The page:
If you hire CBS to assist you with the surrender of your vehicle incident to your bankruptcy filing, CBS will notify your lien holder regarding:
- Your intentions under Section 521 of the Bankruptcy Code
- Attorney representation regarding the debt you owe
Section 521 of the Bankruptcy Code, generally speaking, requires that you advise your lien holder regarding your intentions with any piece of collateral you own that is secured by a debt that you owe. Your intentions are typically to either re-affirm, surrender or retain. Re-affirming a debt associated with your collateral means that you will be keeping the collateral, but importantly are promising in writing to keep paying the debt. In other words, you would still be responsible to pay the debt going forward, after your bankruptcy.
To surrender your collateral, quite literally means that you are not going to keep it. Instead, it is your intention to give the collateral back to your creditor you owe money to that also possess a lien on the collateral. The Bankruptcy Code, Section 521, requires that you and/or your attorney provide your lien holder notice, in writing, of your intentions. Once you have hired an attorney for bankruptcy representation, and he or she has counseled you to both file bankruptcy and to surrender your collateral, CBS will then take steps to notify your lien holder of your intentions consistent with your obligations under the Bankruptcy Code, even before your bankruptcy petition has been filed.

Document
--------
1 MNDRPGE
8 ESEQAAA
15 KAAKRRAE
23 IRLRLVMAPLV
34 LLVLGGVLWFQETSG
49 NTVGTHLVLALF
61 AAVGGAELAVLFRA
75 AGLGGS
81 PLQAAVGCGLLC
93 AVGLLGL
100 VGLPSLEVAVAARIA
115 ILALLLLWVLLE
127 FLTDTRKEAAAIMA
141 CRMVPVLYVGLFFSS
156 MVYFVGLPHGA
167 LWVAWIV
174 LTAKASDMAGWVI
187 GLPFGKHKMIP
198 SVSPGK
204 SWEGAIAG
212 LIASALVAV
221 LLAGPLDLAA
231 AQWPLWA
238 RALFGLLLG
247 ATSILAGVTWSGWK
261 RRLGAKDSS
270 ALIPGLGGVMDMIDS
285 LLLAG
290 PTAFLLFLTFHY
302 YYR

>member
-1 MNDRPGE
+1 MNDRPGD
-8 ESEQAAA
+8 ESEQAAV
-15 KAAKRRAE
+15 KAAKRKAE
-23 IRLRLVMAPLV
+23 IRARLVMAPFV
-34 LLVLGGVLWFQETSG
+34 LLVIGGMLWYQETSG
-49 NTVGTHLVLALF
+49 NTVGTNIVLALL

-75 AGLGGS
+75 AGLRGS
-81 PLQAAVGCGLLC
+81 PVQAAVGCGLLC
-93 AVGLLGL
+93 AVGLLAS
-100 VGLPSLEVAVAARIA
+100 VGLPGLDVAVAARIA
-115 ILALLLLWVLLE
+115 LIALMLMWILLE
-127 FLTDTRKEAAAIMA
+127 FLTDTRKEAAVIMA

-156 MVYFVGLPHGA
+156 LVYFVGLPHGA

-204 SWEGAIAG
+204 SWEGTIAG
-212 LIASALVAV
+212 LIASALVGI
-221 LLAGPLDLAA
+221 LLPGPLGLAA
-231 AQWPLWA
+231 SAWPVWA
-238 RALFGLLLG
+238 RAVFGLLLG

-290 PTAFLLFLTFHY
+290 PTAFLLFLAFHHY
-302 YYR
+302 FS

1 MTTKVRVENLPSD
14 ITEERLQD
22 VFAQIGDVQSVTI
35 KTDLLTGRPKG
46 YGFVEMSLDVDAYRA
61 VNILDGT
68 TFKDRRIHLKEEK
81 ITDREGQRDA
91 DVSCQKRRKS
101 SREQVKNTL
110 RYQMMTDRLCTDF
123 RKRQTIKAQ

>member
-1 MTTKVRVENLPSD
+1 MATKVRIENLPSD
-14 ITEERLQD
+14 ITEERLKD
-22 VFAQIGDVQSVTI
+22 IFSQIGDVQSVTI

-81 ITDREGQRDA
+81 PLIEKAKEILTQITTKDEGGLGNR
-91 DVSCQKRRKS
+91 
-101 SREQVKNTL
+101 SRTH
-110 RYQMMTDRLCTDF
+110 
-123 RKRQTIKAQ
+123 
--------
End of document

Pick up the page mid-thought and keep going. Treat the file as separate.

CBS's notice, called a "521 Letter," will advise your lien holder that the collateral has been safely and securely turned over to CBS for safe-keeping, notifying the lien holder that it can contact CBS to make arrangements to pick up the collateral.
Notice of Attorney Representation
In Florida, once a consumer has hired an attorney for representation regarding a debt and a creditor knows that the attorney has been hired, the creditor is no longer allowed to lawfully communicate with the consumer with respect to the debt. Instead, the creditor must communicate with the consumer's attorney. The law that protects you in such circumstances is the Florida Consumer Collection Practices Act, or FCCPA. CBS will also provide your lien holder (i.e., your creditor) with notice of attorney representation regarding the debt you owe to the lien holder associated with the collateral that you are surrendering, providing your bankruptcy attorney's name and contact information. CBS will also provide you and your attorney a copy of said notice. If you receive any debt collection calls or letters after your lien holder received CBS's notification letter, you could be entitled to damages under the FCCPA. If you continue to receive debt collection calls or letters, call your bankruptcy attorneys or CBS immediately–help is available to you.